Krishnakumar V.,Periyar University | Barathi D.,Nkr Government Arts College W | Mathammal R.,Salem College
Spectrochimica Acta - Part A: Molecular and Biomolecular Spectroscopy | Year: 2012

The vibrational spectra of 1,2-dichloro-4-nitrobenzene (DCNB) and 2,3,5,6-tetrachloro-1-nitrobenzene (TCNB) were computed using B3LYP methodology with 6-31G* basis set. The solid phase FTIR and FT-Raman spectra were recorded in the region 4000-400 cm -1 and 4000-50 cm -1, respectively. A similarity was achieved between the observed and calculated frequencies by refinement of the scale factors. The HOMO and LUMO energies were calculated. 13C and 1H NMR chemical shifts results were also compared with the experimental values. © 2011 Elsevier B.V. All rights reserved. Source


Glorybai L.,Nkr Government Arts College W | Kannan K B.,Loyola College | Arasu M.V.,King Saud University | Al-Dhabi N.A.,King Saud University | Agastian P.,Loyola College
Annals of Clinical Microbiology and Antimicrobials | Year: 2015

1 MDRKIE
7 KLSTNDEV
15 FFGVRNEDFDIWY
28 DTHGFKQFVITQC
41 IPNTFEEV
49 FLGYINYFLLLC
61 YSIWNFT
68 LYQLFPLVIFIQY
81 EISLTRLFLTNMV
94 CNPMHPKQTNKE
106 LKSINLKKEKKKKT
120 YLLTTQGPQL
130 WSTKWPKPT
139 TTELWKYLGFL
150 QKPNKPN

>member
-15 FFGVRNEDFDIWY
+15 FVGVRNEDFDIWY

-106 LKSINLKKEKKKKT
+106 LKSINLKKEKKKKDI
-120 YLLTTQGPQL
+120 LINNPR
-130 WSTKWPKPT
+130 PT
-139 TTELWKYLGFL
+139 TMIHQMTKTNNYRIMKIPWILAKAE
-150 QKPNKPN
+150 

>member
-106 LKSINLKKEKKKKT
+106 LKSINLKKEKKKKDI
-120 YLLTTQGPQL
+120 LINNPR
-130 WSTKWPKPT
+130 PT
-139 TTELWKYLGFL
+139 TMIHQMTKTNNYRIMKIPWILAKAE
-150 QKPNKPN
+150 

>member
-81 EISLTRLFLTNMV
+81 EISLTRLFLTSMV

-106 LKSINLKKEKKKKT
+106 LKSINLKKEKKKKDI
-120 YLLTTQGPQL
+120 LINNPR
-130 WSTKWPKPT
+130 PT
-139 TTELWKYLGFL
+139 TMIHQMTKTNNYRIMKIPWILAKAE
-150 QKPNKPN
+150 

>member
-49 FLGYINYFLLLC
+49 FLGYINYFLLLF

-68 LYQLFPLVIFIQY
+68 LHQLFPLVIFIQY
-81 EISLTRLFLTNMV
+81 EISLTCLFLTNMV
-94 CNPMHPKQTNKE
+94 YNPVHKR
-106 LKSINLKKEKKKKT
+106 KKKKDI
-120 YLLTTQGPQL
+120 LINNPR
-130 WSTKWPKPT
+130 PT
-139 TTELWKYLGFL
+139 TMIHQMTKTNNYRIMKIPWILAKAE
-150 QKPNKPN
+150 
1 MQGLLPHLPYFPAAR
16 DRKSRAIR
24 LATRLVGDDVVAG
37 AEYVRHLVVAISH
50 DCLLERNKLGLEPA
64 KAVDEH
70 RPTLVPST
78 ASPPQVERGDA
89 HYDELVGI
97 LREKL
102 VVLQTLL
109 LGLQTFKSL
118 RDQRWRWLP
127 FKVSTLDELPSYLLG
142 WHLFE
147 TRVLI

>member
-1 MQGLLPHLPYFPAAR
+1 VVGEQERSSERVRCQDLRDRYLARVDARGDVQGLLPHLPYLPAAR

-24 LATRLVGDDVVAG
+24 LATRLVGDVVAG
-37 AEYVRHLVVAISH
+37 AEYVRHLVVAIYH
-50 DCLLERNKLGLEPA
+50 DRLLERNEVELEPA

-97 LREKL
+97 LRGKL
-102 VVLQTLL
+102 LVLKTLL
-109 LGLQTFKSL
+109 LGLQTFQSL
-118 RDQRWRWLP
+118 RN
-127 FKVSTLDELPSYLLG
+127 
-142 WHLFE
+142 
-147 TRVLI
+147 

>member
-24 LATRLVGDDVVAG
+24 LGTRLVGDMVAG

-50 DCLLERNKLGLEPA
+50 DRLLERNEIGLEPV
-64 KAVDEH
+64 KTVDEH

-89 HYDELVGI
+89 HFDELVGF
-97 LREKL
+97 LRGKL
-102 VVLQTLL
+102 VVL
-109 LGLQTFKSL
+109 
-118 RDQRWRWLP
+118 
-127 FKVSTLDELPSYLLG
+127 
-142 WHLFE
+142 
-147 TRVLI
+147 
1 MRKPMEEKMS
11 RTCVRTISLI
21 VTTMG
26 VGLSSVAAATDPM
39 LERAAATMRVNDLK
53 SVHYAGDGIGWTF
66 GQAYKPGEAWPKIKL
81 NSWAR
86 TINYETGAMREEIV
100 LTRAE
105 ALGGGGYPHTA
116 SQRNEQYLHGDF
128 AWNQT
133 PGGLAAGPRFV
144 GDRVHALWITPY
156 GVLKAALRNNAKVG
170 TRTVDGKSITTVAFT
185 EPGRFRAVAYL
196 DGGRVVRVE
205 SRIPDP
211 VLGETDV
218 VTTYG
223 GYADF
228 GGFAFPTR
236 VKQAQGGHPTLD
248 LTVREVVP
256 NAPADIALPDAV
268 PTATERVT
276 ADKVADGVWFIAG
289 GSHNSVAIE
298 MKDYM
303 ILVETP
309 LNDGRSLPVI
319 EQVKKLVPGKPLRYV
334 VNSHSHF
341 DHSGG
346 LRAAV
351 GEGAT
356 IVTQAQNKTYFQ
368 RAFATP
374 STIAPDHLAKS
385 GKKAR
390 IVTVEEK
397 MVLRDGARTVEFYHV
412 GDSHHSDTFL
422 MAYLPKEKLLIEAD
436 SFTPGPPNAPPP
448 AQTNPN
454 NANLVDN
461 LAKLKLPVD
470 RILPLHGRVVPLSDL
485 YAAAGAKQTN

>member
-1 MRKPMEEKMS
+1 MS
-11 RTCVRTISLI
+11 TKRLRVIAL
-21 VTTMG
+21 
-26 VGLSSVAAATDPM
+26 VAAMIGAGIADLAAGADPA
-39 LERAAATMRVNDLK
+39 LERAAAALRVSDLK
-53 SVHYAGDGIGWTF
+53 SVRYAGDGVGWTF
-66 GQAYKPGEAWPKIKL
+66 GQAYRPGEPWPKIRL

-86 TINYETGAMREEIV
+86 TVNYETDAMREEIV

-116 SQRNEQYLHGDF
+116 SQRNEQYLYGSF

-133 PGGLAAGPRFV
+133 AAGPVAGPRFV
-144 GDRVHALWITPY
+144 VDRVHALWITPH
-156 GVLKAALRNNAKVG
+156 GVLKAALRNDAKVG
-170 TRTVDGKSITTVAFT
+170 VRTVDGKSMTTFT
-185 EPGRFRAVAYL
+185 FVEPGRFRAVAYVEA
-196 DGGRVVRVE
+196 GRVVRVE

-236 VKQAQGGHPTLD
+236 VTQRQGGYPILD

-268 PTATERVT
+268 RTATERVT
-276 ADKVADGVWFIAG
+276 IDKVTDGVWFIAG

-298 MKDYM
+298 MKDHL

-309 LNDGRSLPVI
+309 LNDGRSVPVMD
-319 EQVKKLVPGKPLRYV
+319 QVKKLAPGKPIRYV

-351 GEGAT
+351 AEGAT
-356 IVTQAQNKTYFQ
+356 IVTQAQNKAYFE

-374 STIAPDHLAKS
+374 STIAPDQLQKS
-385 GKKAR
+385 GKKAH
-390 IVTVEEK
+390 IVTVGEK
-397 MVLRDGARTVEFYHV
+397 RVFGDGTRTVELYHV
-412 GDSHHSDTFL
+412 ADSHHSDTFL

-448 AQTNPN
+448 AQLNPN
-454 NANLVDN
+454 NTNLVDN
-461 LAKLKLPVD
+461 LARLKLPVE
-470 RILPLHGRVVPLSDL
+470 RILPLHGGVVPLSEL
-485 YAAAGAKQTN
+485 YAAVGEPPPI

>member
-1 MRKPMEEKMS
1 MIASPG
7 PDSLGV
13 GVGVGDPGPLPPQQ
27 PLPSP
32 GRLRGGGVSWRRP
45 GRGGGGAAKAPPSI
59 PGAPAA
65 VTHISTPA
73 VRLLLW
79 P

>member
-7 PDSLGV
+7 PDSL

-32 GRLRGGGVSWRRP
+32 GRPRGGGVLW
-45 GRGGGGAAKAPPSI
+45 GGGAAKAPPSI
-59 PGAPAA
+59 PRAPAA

Background: Novel chemical molecules recovered from endangered medicinal plants have wide applications and have the potential to cure different diseases caused by microorganisms. The aim of this study was to investigate In vitro antimicrobial, α-glucosidase inhibition and antioxidant activity of different solvent extracts of Epaltes divaricata L. Methods: Antimicrobial activity of hexane, ethyl acetate and methanol extract of Epaltes divaricata was determined against bacteria and fungi using disc diffusion and microdilution method respectively. α-glucosidase inhibition, Total phenolic content (TPC), Reducing power activity, DPPH radical scavenging assay, hydroxyl radical scavenging activity, nitric oxide scavenging activity, superoxide scavenging activity and lipid peroxidation assay of plant extracts were performed according to standard protocol. Compound detection from the potential solvent extract was done through GC-MS analysis. Results: Epaltes divaricata ethyl acetate extracts (EDEa) (1.25 mg/disc) showed significant inhibition for E. lentum (23 mm), E. aerogenes (18 mm), P. fluorescence (15 mm) and A. baumanii (15 mm). Minimum inhibitory concentration (MIC) of EDEa was found to be 31.25 μg/ml, 62.5 μg/ml and 62.5 μg/ml against A. flavus, A. niger and T. rubrum respectively. EDEa showed more α-glucosidase inhibition and antioxidant activity compared to hexane and methanol. EDEa showed 50% α-glucosidase inhibition at the concentration of 525.20 ± 2.37 μg/ml. The TPC of EDEa was 412.0 ± 2.21 mg of catechol equivalents/g extract. EDEa showed great scavenging activity on 2,2-diphenyl-picrylhydrazyl (DPPH) (IC50 560 ± 2.02 μg/ml), hydroxyl (IC50 314.75 ± 2.56 μg/ml), nitric oxide (IC50 648.20 ± 2.09 μg/ml) and superoxide (IC50 361.14 ± 1.45 μg/ml) radicals, as well as high reducing power. EDEa also showed a more suppressive effect on lipid peroxidation. Using Antioxidant β-carotene linoleate method, the scavenging values of EDEa was significantly lower than BHT. GC-MS analysis of EDEa showed maximum amount of 2-butenamide, N-(4-fluorophenyl)-3-methyl trans-cinnamyl tiglate silane and trichlorocyclohexyl silane (36.86%). Conclusion: The results obtained in this study clearly indicate that EDEa can be used as a natural antimicrobial, α-glucosidase inhibition and antioxidant agent. © Glorybai et al.; licensee BioMed Central. Source